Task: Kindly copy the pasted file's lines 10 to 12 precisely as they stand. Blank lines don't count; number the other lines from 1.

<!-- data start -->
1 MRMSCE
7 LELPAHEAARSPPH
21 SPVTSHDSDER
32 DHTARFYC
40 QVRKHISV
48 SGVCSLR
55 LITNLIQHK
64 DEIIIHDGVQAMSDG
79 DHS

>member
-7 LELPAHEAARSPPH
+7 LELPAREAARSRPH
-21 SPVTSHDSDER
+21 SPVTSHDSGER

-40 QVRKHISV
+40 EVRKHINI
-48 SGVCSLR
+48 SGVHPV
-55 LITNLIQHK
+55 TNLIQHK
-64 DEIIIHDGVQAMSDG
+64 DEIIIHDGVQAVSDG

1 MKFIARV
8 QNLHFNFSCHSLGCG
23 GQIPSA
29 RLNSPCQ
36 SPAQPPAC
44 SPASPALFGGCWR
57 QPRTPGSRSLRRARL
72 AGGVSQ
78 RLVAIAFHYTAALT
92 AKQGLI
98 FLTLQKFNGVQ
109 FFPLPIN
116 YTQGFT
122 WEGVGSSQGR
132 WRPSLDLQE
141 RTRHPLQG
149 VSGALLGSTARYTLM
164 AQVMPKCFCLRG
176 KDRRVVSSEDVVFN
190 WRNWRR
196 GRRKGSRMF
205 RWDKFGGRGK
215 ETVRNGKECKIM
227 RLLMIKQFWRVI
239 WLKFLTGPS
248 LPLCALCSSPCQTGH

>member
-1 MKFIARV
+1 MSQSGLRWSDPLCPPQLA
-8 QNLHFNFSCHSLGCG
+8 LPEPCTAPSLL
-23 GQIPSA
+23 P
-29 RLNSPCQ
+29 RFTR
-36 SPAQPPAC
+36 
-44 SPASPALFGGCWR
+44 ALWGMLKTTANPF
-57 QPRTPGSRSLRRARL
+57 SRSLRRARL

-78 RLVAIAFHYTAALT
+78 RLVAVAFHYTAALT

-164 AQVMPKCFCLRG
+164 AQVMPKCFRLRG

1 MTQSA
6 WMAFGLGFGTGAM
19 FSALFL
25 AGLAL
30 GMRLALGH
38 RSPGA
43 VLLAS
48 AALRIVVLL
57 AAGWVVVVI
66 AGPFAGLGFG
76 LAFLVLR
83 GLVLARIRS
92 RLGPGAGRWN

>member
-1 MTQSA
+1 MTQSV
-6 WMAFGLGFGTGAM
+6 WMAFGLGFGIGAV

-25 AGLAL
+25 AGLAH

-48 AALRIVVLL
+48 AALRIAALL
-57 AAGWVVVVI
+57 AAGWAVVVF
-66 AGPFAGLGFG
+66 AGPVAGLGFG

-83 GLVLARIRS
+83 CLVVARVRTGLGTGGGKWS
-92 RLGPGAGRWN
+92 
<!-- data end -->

>member
-7 LELPAHEAARSPPH
+7 LELPAREAARSRPH